Assessing Morgenthau's Theory on Political Change (Modernization) and Psychological Transference:

  • 2013

Assessing Morgenthau's Theory on Political Change (Modernization) and Psychological Transference:

New World Orders and the State's Exercise of Power in Nazi Germany
Author:
Marlene Houngbedji
Abstract:

In Politics Among Nations, Hans Morgenthau offers an understanding of political change by arguing that the power of the state feeds on itself through a process of psychological transference that makes it the most exalted object of loyalty. This approach found several developments in contemporary history, the most obvious of which are found in Nazi Germany (1934-1944).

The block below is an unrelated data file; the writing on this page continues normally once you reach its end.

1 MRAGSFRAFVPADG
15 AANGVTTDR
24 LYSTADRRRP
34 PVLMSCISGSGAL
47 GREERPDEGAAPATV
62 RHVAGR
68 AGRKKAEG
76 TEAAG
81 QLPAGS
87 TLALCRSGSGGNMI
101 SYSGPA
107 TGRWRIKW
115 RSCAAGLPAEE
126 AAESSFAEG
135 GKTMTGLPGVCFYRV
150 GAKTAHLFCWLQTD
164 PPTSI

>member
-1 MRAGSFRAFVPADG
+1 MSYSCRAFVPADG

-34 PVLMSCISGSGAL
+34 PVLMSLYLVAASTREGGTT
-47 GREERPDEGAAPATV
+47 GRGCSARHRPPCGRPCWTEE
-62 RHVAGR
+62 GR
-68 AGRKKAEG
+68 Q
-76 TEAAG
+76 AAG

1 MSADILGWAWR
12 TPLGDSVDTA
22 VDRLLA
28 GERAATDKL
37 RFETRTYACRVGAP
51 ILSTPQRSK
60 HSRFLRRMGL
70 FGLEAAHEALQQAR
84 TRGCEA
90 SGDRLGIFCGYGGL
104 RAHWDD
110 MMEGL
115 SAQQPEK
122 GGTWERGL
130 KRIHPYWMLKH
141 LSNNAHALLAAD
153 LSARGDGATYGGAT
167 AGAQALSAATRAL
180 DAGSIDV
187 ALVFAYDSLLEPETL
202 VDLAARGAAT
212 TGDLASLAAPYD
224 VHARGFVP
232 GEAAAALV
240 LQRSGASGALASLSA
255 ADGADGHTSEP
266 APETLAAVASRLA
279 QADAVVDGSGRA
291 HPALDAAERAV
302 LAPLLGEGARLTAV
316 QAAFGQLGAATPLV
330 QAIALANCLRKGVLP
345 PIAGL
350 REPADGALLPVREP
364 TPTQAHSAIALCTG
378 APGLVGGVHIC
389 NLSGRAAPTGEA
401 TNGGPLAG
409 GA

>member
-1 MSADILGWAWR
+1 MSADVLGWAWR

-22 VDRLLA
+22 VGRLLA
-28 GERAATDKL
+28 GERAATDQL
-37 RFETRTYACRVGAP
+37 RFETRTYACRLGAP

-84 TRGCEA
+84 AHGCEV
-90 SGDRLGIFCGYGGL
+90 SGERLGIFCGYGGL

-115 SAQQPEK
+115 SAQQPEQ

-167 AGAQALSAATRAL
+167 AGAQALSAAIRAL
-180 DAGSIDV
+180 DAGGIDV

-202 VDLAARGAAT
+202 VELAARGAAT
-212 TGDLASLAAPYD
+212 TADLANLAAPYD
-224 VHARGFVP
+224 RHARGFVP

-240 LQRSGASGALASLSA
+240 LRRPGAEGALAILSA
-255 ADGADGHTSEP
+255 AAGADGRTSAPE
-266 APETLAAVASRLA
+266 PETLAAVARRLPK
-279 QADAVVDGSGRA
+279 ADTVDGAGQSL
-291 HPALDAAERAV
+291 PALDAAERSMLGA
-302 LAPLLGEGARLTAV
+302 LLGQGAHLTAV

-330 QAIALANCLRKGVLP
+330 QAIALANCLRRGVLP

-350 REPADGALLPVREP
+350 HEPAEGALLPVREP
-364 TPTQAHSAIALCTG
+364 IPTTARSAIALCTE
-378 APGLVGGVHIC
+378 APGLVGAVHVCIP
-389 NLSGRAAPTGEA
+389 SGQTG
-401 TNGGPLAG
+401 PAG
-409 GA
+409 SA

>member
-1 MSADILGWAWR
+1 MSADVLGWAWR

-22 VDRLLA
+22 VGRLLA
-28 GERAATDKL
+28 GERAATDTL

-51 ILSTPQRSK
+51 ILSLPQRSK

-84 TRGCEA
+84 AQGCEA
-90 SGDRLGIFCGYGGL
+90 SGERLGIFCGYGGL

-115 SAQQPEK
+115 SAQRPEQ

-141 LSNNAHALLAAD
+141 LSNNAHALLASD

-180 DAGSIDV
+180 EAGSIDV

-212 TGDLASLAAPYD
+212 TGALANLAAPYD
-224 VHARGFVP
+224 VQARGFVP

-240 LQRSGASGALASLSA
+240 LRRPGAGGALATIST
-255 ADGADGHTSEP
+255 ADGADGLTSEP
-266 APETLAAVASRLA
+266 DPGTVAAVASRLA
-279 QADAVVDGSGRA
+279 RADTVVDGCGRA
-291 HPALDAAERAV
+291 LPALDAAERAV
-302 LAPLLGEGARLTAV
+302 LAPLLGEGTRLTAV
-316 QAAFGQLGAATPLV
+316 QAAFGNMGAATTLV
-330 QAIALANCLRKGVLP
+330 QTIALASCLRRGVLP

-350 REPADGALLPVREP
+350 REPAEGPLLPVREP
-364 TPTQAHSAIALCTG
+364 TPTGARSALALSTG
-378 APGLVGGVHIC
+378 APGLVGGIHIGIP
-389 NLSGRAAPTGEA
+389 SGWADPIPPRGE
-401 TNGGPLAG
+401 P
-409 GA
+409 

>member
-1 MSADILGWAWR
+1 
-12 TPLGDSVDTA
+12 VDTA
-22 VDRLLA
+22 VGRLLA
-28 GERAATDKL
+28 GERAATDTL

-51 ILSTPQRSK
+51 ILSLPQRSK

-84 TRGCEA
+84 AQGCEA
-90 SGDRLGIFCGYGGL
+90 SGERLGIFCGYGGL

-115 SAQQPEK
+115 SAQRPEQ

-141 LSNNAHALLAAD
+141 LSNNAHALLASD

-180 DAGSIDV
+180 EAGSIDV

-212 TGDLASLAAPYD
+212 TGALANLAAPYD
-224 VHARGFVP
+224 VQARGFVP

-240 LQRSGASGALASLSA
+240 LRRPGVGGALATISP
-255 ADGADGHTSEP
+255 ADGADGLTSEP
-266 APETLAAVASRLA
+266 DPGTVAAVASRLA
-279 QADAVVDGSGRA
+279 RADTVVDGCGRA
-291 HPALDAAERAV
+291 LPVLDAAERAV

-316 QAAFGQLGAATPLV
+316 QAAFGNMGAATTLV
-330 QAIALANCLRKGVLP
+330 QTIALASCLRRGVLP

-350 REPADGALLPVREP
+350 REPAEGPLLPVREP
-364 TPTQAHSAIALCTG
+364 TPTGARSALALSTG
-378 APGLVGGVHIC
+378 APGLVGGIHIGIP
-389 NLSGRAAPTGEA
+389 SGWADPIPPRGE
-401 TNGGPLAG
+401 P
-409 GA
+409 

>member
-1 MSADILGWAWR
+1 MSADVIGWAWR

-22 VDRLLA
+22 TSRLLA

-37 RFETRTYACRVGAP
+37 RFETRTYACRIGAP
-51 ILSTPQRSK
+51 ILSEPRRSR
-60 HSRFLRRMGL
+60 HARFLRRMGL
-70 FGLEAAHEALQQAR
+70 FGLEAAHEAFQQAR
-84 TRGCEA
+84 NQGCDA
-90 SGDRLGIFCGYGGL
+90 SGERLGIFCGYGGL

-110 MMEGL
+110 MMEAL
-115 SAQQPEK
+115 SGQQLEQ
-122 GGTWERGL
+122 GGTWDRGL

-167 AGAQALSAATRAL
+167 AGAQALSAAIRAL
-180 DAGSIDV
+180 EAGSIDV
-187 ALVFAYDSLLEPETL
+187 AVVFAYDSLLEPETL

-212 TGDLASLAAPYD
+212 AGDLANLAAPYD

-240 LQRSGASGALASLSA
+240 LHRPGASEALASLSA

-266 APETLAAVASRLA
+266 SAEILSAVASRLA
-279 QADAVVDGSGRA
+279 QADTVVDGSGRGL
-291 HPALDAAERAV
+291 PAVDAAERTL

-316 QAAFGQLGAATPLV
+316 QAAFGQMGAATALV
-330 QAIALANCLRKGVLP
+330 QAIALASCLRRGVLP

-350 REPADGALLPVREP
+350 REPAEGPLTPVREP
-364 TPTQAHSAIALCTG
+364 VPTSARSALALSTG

This is therefore an in-depth analysis of the process by which a civilization as advanced as the German citizenry reverted to institutionalized barbarism and support of a war of expansion in the name of allegiance to country. History characterized Nazi Germany as authoritarian, yet how could a government that was incontestably for the people by the people be an autocracy? As Morgenthau himself once stated, if one defines democracy in terms of government by the consent of the people, Hitler governed with the "passionate and enthusiastic consent of the overwhelming majority of the people." What Morgenthau's theory of modernization fails to specifically address, however, is the nature of the political system that results from psychological transference: is it always a Leviathan-like autocracy or does it always take the form of a legitimate democracy?